A Deadly Difference: The Story of Thong Hy Huynh

“We are more alike, my friends, than we are unalike.”
Maya Angelou, The Complete Collected Poems of Maya Angelou
When I first started teaching I worked in a rough neighborhood.  It was completely different from where I grew up-no long, winding bike paths, well manicured little league fields, or bountiful Farmer’s Markets.  There was no nearby college, rich with cultural opportunities, nor any kids hanging out at the public library.  Instead, there was concrete, apartments, iron gates and bars on windows.  There were grassy areas devoid of dogs on leashes or children on swings.  It was different, and I was a bit intimidated.
Where I went to high school

The 25 mile commute each day from the bubble of a community I grew up in took me from a place where crime wasn’t something we worried about. We hardly ever locked our doors, and if we broke curfew (or any other teenage rule) someone always saw us and informed our parents.  We knew everyone at school, and there was no escaping a reputation that siblings had left behind.  We went to school from kindergarten through graduation among children we played in sandboxes with-some might have called it utopia.  Until one day…

May 4, 1983:

Thong Hy Huynh was a new kid in town.  His family had recently immigrated from Vietnam, hoping for a better life. He was quiet-in fact, so quiet that I never even met him. I never knew his name until the day he was killed on campus.

On that day, life in our idyllic little town changed forever.  One minute we were walking to Home Ec during our senior year, preparing for another period of delightful cooking instruction.  The next minute, total chaos erupted just around the corner from our classroom.  People were screaming and a huge crowd hovered near the art room.  For a moment I thought it must be just another fight-not that fighting was an everyday occurrence.  But the teacher’s grave expressions and composed panic told me this was more-much more.

Thong was different.  He didn’t speak English fluently, and had seen horrors in his native country we can only imagine.  At that moment on May 4, he was defending a friend who was being tormented by a red haired, light skinned bully.  Words were exchanged, and before anyone knew it Thong was down, stabbed and bleeding to death.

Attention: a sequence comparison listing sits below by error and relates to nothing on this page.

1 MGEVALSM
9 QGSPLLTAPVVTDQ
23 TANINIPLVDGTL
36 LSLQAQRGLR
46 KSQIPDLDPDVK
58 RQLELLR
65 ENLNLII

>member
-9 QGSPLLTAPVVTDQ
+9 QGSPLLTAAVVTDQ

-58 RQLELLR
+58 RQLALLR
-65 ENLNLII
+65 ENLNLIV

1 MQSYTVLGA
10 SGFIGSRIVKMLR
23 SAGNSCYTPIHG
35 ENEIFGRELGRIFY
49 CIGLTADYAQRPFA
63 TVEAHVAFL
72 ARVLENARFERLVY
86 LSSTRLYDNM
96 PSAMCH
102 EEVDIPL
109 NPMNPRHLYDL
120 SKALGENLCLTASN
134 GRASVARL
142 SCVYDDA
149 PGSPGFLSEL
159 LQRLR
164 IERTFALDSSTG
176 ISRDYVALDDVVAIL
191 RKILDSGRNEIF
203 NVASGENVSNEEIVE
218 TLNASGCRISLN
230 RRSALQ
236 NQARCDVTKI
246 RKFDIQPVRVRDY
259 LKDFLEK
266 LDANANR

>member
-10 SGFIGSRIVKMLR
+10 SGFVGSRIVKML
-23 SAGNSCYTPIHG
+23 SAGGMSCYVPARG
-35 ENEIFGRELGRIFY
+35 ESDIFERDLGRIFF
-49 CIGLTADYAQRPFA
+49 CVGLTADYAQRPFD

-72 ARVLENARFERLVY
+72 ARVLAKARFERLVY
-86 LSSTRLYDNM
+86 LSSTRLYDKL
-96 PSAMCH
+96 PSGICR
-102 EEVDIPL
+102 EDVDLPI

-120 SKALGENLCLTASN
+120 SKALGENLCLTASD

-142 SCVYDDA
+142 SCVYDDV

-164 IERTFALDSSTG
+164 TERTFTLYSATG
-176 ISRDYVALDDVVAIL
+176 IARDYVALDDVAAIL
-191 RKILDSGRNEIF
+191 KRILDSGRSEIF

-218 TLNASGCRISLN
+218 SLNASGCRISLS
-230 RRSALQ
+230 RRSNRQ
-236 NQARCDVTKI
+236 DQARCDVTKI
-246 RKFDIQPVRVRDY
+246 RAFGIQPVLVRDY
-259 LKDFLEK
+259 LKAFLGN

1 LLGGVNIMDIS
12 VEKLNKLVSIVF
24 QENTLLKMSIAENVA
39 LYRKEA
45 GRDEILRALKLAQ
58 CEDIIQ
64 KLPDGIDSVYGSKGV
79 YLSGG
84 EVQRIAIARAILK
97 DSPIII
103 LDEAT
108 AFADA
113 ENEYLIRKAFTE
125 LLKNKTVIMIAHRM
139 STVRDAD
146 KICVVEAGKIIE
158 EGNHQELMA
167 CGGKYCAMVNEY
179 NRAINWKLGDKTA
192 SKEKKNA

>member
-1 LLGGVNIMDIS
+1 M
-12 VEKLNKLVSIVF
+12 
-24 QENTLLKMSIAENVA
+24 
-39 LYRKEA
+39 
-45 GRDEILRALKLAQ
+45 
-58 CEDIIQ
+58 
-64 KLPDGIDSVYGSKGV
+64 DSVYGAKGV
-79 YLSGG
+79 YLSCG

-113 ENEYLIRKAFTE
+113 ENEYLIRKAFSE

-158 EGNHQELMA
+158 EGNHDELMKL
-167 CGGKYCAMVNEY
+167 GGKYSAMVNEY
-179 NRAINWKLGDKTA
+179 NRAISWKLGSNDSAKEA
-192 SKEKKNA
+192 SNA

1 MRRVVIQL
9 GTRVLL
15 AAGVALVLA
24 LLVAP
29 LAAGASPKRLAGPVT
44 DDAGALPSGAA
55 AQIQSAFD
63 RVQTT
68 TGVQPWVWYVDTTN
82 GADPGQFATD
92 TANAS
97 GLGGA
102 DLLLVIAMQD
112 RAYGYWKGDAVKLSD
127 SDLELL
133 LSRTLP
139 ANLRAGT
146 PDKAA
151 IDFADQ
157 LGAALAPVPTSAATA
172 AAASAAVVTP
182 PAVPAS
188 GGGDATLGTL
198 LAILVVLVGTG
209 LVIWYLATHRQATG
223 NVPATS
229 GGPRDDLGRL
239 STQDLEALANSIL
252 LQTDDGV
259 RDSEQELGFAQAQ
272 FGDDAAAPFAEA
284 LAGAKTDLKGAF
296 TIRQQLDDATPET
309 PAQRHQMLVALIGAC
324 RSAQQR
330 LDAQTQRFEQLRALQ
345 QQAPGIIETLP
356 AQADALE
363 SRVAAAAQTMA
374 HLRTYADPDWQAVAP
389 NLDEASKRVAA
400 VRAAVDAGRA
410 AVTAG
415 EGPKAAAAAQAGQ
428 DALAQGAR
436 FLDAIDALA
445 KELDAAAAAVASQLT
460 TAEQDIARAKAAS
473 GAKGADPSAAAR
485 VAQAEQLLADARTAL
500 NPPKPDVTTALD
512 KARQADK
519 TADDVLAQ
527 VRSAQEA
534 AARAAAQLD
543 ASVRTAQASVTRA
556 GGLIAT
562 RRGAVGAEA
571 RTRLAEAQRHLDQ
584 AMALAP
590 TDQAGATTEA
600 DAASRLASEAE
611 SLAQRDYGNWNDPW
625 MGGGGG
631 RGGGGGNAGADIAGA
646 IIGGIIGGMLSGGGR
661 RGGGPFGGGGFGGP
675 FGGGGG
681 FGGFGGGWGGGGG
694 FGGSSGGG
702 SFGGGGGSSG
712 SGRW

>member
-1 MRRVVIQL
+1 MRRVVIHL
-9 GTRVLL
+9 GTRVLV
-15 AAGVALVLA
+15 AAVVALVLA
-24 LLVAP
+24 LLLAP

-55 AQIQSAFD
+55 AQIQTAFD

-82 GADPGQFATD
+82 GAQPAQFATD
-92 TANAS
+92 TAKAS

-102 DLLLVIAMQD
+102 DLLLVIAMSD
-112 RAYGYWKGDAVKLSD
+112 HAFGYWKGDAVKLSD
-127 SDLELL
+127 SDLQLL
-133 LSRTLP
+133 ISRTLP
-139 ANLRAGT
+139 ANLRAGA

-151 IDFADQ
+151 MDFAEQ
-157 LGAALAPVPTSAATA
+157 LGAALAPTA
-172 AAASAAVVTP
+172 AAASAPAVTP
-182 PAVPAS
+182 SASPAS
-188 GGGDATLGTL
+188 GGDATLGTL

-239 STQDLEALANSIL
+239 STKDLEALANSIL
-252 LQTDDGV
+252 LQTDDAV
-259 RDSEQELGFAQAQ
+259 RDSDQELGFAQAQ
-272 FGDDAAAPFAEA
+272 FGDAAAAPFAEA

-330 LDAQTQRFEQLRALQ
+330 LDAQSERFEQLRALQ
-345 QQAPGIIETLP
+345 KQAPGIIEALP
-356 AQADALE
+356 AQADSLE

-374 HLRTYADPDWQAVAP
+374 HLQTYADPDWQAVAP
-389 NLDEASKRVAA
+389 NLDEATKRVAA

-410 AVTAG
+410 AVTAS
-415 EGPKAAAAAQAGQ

Eight years after his death, I remember what I felt when I began teaching in my new community.  I felt different.  I was out of my comfort zone.  I felt scared and insecure.  But after a few weeks, I felt myself relaxing. I felt the love and trust of my students and their parents as they realized my care was genuine, and my passion for teaching began to override my fears of being ‘different’.

I don’t think it was until then, years after Thong died, that I really realized what Maya Angelou was saying.  And now, when my daughter walks past his memorial plaque at the high school I hope she understands.  Actually, I know she understands.  Because what I learned from Thong and my students is a part of me, and the message flows from my heart and actions into my children at home and at school.  We ARE more alike than we know, and being different is what makes life such a beautiful experience.

primark

Jennifer Wolfe

Jennifer Wolfe, a writer-teacher-mom, is dedicated to finding the extraordinary in the ordinary moments of life by thinking deeply, loving fiercely, and teaching audaciously. Jennifer is a Google Certified Educator, Hyperdoc fanatic, and a voracious reader. Read her stories on her blog, mamawolfe, and grab free copies of her teaching and parenting resources.

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18 thoughts on “A Deadly Difference: The Story of Thong Hy Huynh

  1. This was a powerful post. It put a huge lump in my throat. I didn’t know you were a senior when that happened. I didn’t grow up here but since living here, I read about it every single year in The Enterprise and it’s still hard for me to believe it happened. Love the Maya Angelous quote, she is wonderful. The video is a great touch too. Thank you for this thoughtful message.

  2. What an awesome response to the question of the week. As Michael Ann said, this was very powerful. The photo of Thong and the video brought tears to my eyes.

    I think everyone, at one time or another, has felt like the new kid in town. I know I have at a new job or a new group. It’s so difficult. But we are more alike than we know.

    Thank you for writing this!

  3. Lorie says: